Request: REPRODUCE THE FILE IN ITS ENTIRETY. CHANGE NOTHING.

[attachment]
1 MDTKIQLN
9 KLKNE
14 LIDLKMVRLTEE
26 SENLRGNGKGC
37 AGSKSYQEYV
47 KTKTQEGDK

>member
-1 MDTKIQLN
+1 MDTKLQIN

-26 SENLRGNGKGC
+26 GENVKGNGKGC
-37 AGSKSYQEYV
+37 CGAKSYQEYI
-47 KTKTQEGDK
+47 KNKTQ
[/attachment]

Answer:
1 MDTKIQLN
9 KLKNE
14 LIDLKMVRLTEE
26 SENLRGNGKGC
37 AGSKSYQEYV
47 KTKTQEGDK

>member
-1 MDTKIQLN
+1 MDTKLQIN

-26 SENLRGNGKGC
+26 GENVKGNGKGC
-37 AGSKSYQEYV
+37 CGAKSYQEYI
-47 KTKTQEGDK
+47 KNKTQ